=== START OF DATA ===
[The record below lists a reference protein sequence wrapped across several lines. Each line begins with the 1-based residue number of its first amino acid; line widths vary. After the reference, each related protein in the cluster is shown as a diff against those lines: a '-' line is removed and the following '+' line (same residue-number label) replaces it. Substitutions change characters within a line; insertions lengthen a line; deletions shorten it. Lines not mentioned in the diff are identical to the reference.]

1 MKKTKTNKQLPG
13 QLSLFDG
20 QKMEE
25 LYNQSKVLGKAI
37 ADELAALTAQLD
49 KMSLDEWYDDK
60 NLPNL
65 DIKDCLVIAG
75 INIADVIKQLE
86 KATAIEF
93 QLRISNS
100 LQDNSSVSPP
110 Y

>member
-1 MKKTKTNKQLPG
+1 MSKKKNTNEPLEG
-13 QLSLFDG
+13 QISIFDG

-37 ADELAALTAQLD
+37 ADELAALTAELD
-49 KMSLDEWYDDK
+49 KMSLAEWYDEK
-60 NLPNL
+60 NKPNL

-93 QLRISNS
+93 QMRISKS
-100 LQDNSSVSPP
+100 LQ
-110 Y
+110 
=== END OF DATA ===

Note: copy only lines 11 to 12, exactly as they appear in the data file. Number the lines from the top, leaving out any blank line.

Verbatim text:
86 KATAIEF
93 QLRISNS